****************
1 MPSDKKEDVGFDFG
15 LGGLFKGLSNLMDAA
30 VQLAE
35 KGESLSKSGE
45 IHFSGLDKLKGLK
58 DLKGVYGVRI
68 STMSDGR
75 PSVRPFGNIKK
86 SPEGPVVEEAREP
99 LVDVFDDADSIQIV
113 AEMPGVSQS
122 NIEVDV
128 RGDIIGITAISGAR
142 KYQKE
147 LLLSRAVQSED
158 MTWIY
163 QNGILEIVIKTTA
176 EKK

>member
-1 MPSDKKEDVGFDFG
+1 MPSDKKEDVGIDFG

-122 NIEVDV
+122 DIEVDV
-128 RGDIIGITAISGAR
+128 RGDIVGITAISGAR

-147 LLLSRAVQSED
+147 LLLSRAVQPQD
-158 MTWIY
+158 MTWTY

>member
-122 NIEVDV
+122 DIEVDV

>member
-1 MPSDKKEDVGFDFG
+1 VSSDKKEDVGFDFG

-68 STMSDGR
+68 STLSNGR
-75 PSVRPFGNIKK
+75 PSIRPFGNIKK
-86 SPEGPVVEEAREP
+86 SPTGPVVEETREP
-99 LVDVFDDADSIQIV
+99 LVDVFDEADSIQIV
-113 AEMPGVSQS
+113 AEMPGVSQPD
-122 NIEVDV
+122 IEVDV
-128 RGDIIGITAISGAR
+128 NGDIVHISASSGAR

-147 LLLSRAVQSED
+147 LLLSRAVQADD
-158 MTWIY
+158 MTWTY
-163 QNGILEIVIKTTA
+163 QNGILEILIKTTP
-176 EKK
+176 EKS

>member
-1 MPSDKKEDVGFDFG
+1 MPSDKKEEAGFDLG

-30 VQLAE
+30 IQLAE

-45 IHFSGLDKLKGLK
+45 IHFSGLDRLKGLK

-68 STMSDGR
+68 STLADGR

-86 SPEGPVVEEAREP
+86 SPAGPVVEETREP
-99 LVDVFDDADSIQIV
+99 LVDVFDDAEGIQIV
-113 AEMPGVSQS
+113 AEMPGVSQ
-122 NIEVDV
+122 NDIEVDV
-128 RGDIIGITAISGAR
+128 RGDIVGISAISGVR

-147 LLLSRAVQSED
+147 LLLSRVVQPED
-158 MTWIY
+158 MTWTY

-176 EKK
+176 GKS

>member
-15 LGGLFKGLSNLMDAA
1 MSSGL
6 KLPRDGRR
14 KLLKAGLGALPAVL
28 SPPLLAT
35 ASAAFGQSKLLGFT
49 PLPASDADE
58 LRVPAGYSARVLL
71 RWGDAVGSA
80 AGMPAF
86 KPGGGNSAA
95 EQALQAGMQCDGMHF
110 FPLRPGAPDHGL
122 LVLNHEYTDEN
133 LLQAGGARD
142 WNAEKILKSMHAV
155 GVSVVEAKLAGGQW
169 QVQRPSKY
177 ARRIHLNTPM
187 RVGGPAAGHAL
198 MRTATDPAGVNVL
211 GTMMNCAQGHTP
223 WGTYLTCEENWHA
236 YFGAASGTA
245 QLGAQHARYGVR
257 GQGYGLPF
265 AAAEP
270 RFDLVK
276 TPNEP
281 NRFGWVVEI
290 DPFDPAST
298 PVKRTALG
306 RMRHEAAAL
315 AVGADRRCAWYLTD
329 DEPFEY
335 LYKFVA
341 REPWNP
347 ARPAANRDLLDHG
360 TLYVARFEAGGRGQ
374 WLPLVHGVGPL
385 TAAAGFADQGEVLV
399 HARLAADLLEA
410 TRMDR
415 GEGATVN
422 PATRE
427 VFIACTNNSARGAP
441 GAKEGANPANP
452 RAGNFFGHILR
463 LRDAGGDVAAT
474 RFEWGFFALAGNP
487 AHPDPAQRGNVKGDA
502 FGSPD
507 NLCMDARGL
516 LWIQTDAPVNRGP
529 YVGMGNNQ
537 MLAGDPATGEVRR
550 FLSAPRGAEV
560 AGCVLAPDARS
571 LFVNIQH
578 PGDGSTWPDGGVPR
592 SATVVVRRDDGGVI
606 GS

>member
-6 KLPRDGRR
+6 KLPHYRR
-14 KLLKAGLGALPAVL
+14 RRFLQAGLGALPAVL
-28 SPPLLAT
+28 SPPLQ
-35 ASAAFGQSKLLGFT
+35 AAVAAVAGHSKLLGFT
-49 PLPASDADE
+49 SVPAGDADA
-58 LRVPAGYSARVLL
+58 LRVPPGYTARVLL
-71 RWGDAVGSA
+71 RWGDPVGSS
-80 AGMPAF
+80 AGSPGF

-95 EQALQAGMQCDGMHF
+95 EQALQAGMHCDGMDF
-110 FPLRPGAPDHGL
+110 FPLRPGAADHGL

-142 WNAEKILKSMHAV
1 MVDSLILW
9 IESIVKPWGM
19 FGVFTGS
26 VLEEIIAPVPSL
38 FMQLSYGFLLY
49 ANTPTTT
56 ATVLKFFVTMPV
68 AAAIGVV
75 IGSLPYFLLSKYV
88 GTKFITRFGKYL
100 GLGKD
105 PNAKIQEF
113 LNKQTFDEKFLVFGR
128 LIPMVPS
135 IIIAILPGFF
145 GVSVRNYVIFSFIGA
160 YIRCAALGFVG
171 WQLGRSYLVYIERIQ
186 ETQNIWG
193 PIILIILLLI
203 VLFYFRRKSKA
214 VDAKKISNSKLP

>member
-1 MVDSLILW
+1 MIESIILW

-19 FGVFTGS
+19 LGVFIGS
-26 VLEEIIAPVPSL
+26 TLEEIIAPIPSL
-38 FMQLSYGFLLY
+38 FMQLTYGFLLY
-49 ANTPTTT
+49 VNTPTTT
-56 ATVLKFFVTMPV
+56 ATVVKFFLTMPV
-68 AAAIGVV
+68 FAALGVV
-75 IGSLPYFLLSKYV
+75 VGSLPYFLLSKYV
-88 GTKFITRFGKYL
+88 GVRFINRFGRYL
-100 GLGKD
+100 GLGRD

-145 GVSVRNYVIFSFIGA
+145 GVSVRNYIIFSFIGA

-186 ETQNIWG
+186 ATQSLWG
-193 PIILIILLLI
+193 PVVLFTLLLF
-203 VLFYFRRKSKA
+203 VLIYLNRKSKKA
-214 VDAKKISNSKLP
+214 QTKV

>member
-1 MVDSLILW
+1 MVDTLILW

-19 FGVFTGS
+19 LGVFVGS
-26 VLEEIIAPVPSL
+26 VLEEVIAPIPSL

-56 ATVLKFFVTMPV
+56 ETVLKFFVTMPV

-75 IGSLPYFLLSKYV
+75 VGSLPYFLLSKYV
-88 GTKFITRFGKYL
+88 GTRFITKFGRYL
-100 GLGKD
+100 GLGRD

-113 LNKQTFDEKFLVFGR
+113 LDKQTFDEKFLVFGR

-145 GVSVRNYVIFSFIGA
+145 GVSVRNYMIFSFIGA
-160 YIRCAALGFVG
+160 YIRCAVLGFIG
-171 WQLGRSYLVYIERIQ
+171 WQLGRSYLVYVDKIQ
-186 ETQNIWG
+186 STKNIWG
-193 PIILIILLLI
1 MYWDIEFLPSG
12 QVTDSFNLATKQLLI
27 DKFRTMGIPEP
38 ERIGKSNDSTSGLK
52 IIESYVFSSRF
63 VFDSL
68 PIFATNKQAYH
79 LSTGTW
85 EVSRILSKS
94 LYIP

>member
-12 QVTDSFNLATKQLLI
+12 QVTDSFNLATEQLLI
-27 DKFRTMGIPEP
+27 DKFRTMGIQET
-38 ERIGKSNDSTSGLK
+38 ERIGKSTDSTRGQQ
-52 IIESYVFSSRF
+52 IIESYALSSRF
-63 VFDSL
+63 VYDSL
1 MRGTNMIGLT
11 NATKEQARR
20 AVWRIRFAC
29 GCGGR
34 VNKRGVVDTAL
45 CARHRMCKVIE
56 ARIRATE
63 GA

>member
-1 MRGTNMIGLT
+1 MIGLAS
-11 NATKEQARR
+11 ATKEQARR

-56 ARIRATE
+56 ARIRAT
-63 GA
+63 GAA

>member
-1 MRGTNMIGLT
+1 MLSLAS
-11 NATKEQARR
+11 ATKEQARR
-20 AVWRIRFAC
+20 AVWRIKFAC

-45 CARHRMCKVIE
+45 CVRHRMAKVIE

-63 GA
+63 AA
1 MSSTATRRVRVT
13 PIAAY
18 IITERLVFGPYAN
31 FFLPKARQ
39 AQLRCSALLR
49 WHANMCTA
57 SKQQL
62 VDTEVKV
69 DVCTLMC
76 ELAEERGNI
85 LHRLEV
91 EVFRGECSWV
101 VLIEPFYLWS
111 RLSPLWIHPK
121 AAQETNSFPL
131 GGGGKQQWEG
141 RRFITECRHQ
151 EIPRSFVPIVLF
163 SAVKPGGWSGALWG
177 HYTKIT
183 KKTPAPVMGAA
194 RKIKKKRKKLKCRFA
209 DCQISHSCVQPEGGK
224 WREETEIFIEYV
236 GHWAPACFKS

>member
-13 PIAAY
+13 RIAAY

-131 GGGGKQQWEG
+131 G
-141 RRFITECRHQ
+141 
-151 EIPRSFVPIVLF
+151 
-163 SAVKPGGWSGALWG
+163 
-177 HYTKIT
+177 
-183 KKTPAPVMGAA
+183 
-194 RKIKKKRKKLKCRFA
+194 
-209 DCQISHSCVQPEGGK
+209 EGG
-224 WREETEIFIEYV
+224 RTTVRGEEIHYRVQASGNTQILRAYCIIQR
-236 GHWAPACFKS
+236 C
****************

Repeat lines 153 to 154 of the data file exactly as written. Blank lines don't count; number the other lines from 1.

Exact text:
-35 ASAAFGQSKLLGFT
+35 AAVAAVAGHSKLLGFT